"Sometimes it's hard to tell exactly how fast technology is moving. "We put a man on the moon using the computing power of a handheld calculator," as Richard Hendricks reminds us in Silicon Valley... But Apple's iPhone X provides a nice little illustration of how sensor and processing technology has evolved in the past decade. [SIMON'S NOTE: some interesting game-related possibilities here if this tech gets into more phones!]"
Creating the Art of ABZU (Matt Nava / GDC / YouTube)
"In this 2017 GDC talk, Giant Squid Studios' Matt Nava offers insight into the unique art style of Abzu, and the processes that he and the team at Giant Squid developed to create it."
How Tomb Raider got lost in the wilds (Christian Donlan / Eurogamer)
"Have you heard of the North Pond Hermit? It's a wonderful story: strange and wistful. For 27 years a man named Chrisopher Knight lived in the wilderness of Maine, sleeping in a camp beautifully hidden amongst boulders and sneaking out, every few weeks, to steal supplies from the surrounding homes."
"You Are Not a Real Gamer" (Keza MacDonald / Kotaku UK)
"The first time someone told me I wasn’t a real gamer, I was at a friend’s birthday party when I was 10 or 11. At this point I was a nerdy little girl, probably at the height of my childhood obsession with video games. I’d been playing them for long enough to figure out what it was that so enthralled me about them, and had started writing little reviews in my school notebooks in the style of the games magazines I read religiously."
Upgrading the Nemesis system for Middle-earth: Shadow of War (Bryant Francis / Gamasutra)
"In Shadow of War, Monolith is upgrading the Nemesis system to tell more emergent orc stories. At PAX West this year, we were able to talk with design director Bob Roberts about how Monolith is upgrading its emergent narrative tech."
Beep: A Documentary History of Game Sound (Festival Cut) (Beep / Vimeo)
"No longer just the “ugly stepchild” of the games industry, Beep traces the history of game sound from the Victorian penny arcades through pinball and to today’s massive industry of soundtracks and live music."
15 Years Later, Looking Back on Animal Crossing's Sugarcoated Dose of Reality(Caty McCarthy / USGamer)
"In the world of Animal Crossing, you never want to upset resident mole Mr. Resetti. The only way to really rile him up is to turn off your game without saving. It loses your progress, as a consequence of course, but it also makes Mr. Resetti chew you out for a fleeting moment upon rebooting."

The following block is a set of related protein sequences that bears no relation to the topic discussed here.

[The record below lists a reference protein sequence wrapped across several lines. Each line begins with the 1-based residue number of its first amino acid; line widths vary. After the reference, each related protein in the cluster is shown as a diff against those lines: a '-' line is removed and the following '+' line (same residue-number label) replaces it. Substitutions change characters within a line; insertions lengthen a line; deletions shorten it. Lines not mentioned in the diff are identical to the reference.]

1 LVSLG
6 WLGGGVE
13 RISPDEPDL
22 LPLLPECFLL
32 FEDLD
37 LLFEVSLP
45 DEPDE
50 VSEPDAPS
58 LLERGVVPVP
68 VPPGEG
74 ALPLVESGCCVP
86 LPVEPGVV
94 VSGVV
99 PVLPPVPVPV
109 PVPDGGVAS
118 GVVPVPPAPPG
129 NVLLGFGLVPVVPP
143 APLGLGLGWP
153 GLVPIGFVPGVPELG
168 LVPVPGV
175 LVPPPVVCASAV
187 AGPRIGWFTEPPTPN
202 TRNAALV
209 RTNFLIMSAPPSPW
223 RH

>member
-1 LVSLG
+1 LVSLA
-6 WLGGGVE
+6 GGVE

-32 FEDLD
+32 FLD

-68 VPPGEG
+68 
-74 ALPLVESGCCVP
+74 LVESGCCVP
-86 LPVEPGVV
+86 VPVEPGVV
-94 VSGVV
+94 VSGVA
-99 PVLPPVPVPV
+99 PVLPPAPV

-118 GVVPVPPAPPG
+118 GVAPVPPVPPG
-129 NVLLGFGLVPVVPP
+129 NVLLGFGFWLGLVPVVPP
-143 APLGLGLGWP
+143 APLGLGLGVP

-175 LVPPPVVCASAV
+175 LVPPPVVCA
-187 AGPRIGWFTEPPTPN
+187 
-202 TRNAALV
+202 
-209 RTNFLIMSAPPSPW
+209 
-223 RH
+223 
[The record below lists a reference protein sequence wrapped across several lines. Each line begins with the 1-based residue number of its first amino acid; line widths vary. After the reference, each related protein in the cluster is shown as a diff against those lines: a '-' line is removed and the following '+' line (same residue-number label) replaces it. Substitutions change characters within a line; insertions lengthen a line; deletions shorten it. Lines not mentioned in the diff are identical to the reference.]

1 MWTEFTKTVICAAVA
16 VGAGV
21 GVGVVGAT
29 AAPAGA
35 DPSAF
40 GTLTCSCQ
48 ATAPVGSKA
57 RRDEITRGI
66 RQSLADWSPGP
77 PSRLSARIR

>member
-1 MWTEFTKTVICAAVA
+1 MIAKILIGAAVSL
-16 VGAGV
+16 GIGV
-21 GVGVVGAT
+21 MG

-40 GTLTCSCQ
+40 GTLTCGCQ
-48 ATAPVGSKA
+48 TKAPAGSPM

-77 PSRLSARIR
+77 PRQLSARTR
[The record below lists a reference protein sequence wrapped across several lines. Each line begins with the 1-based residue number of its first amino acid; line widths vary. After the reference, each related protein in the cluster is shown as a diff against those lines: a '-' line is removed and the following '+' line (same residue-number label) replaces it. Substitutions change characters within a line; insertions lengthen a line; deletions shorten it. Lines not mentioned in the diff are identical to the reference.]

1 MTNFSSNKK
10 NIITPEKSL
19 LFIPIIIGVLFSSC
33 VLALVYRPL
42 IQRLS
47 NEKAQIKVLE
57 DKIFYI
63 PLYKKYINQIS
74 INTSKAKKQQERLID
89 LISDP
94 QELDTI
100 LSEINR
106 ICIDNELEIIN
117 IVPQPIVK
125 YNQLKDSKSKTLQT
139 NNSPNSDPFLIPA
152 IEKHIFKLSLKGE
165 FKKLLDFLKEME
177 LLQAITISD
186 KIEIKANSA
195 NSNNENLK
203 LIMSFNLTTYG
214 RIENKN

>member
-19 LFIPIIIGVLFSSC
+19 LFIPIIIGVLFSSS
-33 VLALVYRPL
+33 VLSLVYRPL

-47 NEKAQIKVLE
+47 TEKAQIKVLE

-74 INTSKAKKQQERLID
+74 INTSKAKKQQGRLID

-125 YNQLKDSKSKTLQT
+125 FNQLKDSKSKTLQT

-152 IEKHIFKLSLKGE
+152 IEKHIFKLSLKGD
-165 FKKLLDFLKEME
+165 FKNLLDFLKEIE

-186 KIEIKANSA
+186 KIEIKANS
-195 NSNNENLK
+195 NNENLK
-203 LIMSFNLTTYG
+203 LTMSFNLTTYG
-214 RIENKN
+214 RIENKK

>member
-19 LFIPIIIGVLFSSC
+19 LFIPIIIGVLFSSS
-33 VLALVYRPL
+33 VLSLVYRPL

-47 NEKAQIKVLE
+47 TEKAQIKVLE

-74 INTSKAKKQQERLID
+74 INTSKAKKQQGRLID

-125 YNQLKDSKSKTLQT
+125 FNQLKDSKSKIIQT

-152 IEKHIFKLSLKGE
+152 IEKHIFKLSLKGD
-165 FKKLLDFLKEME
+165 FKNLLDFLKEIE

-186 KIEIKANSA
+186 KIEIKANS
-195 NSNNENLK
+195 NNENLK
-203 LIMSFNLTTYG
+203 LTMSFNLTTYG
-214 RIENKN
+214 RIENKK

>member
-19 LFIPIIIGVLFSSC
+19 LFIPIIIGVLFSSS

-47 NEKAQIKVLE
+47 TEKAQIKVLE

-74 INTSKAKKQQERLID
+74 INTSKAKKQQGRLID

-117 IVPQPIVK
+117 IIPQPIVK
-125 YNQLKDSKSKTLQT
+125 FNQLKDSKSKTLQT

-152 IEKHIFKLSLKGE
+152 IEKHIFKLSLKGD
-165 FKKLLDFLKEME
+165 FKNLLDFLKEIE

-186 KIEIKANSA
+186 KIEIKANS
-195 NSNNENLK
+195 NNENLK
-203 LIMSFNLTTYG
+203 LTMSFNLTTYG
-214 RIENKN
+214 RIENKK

Gamasutra plays Ark: Survival Evolved with lead designer Jeremy Stieglitz(Gamasutra / YouTube)
"A few weeks ago, Ark: Survival Evolved left Early Access and launched into 1.0 on Steam, Xbox One, and PS4. We sat down with lead designer Jeremy Stieglitz to talk about the game's development process, and what he's learned about making games in Early Access."
Games on the Mersey, Part 1: Taking Scousers Off the Dole (Jimmy Maher / Digital Antiquarian)
"Once upon a time, the BBC played host to a half-hour current-affairs program called Commercial Breaks, which endeavored to document innovative businesses and emerging markets in Margaret Thatcher’s new, capitalist-friendly Britain. In April of 1984, Paul Anderson, one of the program’s stable of directors, began to shoot an episode about the computer-game industry, as seen through the eyes of Liverpool’s Imagine Software and Manchester’s Ocean Software. [SIMON'S NOTE: read all 3 parts of this - amazing stuff.]"
PUBG vs. Fortnite: A game-genre copycat face-off heats up (Sam Machkovech / Ars Technica)
"It's inevitable: every time a wildly successful video game comes along, imitators quickly follow in its footsteps. The tradition began with Pong and Pac-Man clones, and that practice has continued on PCs, consoles, and smartphones ever since. "Homages" at best and "blatant ripoffs" at worst have always been a part of the game industry."
The state of the VR industry: devs weigh in (Rich Moss / Gamasutra)
"Virtual reality has had a shaky 18 months. After years of hype about the world-changing potential of its second coming (following a dud first wave in the 1990s), its poster child headset the Oculus Rift launched to a lukewarm reception."
[REMINDER: you can sign up to receive this newsletter every weekend at tinyletter.com/vgdeepcuts - we crosspost to Gamasutra later on Sunday, but get it first via newsletter! Story tips and comments can be emailed to email@example.com. MINI-DISCLOSURE: Simon is one of the organizers of GDC and Gamasutra & an advisor to indie publisher No More Robots, so you may sometimes see links from those entities in his picks. Or not!]